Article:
You wouldn’t know it by her initial sewing skills but my mom was an amazing woman with many gifts. She was a great prolific writer and an incredible cook. She was an artist, she could paint, knit and eventually became quite a seamstress.  She had an eye for design.

She was gifted and she shared her gifts with an absence of luxury or showiness, without pretense. She shared her gifts to enrich the lives of those around her, to care for and love on her people. She was simplicity.

Her writing, her beautiful writing was letters. Letters filled with stories well told, articles and recipes shared. Words were written, not to be published but written to stay connected to the people she cared about who were miles away.

My mom wasn’t a renowned chef but she had lots of people to feed and fed them well. When we’d sit down to dinner my dad would say, “I wonder what the rich people are eating today.” It was his highest praise. He was certain the most luxurious dinner tables had no better meal before them.

My mom was an artist. She took a watercolor class and painted for pleasure. When her four-year-old granddaughter took an interest in painting she pulled out the sable brushes she’d spent a fortune on and taught her granddaughter to paint.

My mom had an eye for design.  When I would come home from college for Christmas break,  there’d be red tapers glowing in the holiday candlestick holders on the kitchen table.  Lamps were decorated with the green and red ribbon, the Christmas tree in front of the living room window was bright and festive, touches of holiday everywhere, perfectly placed. There’s not a house in the pages of Home Beautiful that was as beautiful and welcoming as the home she decorated.

She was simplicity. She poured her gifts into the ordinary moments of life…no pretense, not for show. Not tied to a desire to be a writer, or a chef, an artist or a designer, shared only to enrich the lives of those around her, to care for and love on her people.


I can neither cook nor write a letter as well as my mom did. I can’t paint and don’t have the patience to teach a four-year-old how to paint either.  At Christmas time I tie bows around my lamps but my house isn’t nearly as pretty. I am not my mom. She had her gifts. We all have our gifts. I have mine. But I am inspired by her.

Inspired to share what I’ve got, to share my gifts in the everyday moments of life…to use what I’ve got to make the world a little better, to enrich the lives of those around me, to care for and love on my people. She inspires me.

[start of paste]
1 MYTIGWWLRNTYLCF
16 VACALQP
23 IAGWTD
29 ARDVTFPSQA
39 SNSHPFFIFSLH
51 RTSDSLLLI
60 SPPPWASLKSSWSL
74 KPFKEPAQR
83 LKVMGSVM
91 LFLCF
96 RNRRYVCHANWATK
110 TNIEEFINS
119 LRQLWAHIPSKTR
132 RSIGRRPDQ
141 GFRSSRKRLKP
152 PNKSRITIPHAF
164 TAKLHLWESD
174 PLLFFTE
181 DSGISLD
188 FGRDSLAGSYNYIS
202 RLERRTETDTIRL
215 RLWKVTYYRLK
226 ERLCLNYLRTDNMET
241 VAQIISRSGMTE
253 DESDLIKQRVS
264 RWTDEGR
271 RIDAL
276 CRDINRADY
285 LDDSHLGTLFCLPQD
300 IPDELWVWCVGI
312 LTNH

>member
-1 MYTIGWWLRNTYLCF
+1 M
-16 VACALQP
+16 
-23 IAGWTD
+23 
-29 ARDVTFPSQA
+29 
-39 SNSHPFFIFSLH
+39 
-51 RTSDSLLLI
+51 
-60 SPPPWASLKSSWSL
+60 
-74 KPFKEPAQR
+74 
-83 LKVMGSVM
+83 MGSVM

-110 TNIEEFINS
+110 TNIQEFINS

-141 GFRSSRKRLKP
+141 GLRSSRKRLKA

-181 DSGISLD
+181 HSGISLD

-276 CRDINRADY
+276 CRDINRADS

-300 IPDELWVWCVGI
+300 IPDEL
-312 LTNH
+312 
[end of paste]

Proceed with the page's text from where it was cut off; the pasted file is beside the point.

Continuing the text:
She is MY Simplicity pattern.

Sometimes I get messed up; sometimes I concern myself too much with show or pretense. Sometimes I concern myself too much with outcomes and worry about what others might think. Like my mama, I try, but I forget to follow the pattern and the execution of my simplicity ends up as crooked as the fancy fringe hem on that pink summer top…

But I need only remember my mom…just share gifts, follow the pattern.  MY Simplicity pattern.


As corny, cliched, pie in the sky as it may sound, simplicity is the goal of the Amy Curtis Group. To share our gifts and knowledge of all things real estate to take care of the people we’re privileged to work with. Give us a holler.




Word Wednesday: HVAC

HVAC:  Heating Ventilation and Air Conditioning


The house we bought a couple of years ago was built in 1963.


I fell in love with the house the moment I  walked in the front door, it had me at hello.
Before I’d even made my way through the entire house or seen the backyard I’d  already imagined myself living there…knew where I’d put our couch and bookcases.


The furnace and air conditioning weren’t as old as the house, still, they were ancient. But I was already a goner by the time I  saw the green rusty monstrosity that was the air conditioner. I saw the house in the summer, the house was cool enough, the air conditioner WAS working, but darn, it looked like it was on its last leg. Learned it was installed in 1986. It was working, but for how much longer?



No one looking at houses falls in love with a heating ventilation and air conditioning system. The HVAC is one of those after the fact things…irrelevant if you don’t care for the house, or a thing to contend with if you have indeed fallen in love.

The HVAC is one of those things that make the lovestruck buyer squeal in delight if they discover its relatively new…what great news! Love the house and the furnace is new!

If it’s old or ancient as was the case with the house that had already become the object of my affection…it’s a how do I deal with it??

What’s a buyer to do??

Decide if it’s a deal breaker.

Maybe you don’t love the house quite that much, maybe one of the others you’ve seen are lovable and have newer systems.

Ask that the seller replace it.

In my experience this doesn’t happen. But hey…you can ask.

Recognize a new HVAC system is in your sooner rather than later future and consider your offer price accordingly.

Sellers most often say, “it’s older but working fine, we’ve never had a problem with it.” But sellers, realistic sellers, know an old furnace and air conditioner are going to be an issue for most buyers and will take it into account in negotiating.